Published December 13, 2013
If you have read any guidebooks about Iceland, you will have read about the Christmas book flood, or jólabókaflóðið, which refers to the fact that a majority of Icelandic books are published in the run-up to the holiday season. It is in the ‘top five’ on any travel writer’s list of Factoids about Iceland, along with “Icelanders believe in Elves,” “regular people can read medieval manuscripts,” “the prime minister’s home phone number is in the phonebook…”
And don’t forget “Icelanders are inbred!” That one’s my favourite.
Yes, that joke never gets old. As opposed to the rest of the Top Five, the Christmas book flood is a real thing. It is driven by the tradition of giving books as Christmas presents. During World War II, one of the few imported goods that were not strictly controlled was paper. It was therefore relatively cheap to print books and therefore they were a reasonably affordable gift item. World War II was also the high point of Icelandic nationalism, during which 97% of all those eligible voted for independence from Denmark.
And buying books was a big insult to Danes because… they don’t like books? I don’t get it.
It had little to do with Denmark directly. In some ways literally, as Denmark was occupied by Germany during almost all of World War II. But Icelandic cultural pride was built on the idea that Icelanders had a unique heritage because of the literature written on the island during the medieval period. Which as guidebook factoids go is pretty accurate, though literate Europeans did not sit with their ink-stained thumbs up their asses for the entirety of the Middle Ages and tons of great works were put to calfskin from Constantinople to Clonmacnoise in Ireland.
Clonmacnoise? Isn’t that the name of the sound file that plays when an Apple computer is turned on?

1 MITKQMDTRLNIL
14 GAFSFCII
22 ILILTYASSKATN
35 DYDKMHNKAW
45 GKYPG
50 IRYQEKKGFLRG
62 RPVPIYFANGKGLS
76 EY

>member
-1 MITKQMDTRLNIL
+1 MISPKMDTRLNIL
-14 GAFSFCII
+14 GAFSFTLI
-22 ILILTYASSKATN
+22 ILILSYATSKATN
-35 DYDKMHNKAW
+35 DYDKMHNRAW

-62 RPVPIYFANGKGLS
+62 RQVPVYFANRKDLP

It is a monastery in Ireland where the oldest manuscript of Irish medieval epic, The Táin, was written. But for more on that you need to read The Dublin Grapevine (Motto: “Fighting Irish stereotypes is a thirsty business”). But as a part of the self-image boosted by nationalists, Icelanders started to think of themselves as a uniquely literary nation. The idea of giving books for Christmas fit that idea snugly, and so this economically created tradition survived the end of import controls.
So this Christmas Book Flood is pretty unique?
Not really. For instance the French, who admittedly also have the self-image of a uniquely literary nation, have a pre-Christmas publishing season as well, known as the La rentrée littéraire, and if you wish to learn more about that I direct you to Le Paris Grapevine (Motto: “Shrug”). But nonetheless, hundreds of titles are published in Iceland in the months preceding Christmas, including dozens of novels, which is a lot for a nation of 320,000.
Only hundreds? The BBC told me that one in ten Icelanders will publish a book in their lifetime.
Employees of the BBC fact-checking department, if they have one, I am not going to bother to check, were sitting around with their ink-stained thumbs up their asses on that one. It would be a more reasonable statistic to pull out of your ass that one in ten Icelanders will see something they have written in print, be it an obituary about their grandma or a poem sent to their school magazine. You would need at least four thousand titles a year by first time authors to reach that percentage. This year, about 700 new titles were published, most by established writers.
If I were I guidebook writer, I would probably put that one-in-ten Icelanders publish a book factoid in there anyway.
Maybe it will replace “Icelanders are inbred” in the top five. Though to be fair to travel writers, that inbreeding factoid rarely appears in respectable guidebooks. While the Christmas Book Flood is still massively important to Icelandic publishers, other markets have taken off in recent years, most notably the tourist book market, making the business less focused on this short period of the year.
Still, readers must be thrilled about all these books being published before Christmas.
The lucky few who can read them, yes. You have to be fairly quick to reserve a copy of the most popular and talked about titles from the library. Or you can arrive early enough at one of the bookstore cafés to get one of the copies which are not wrapped in plastic. Most people will not read any of the books until after receiving them as gifts. Being an Icelandic literature buff during the Christmas Book Flood has been likened to the experience of readers in the Soviet Union when otherwise censored so-called samizdat literature circulated in handfuls of copies among dissidents, and many more people talked about them than actually read them. For more on samizdat, I direct you to The Moscow Grapevine (Motto: “Mostly not censored”).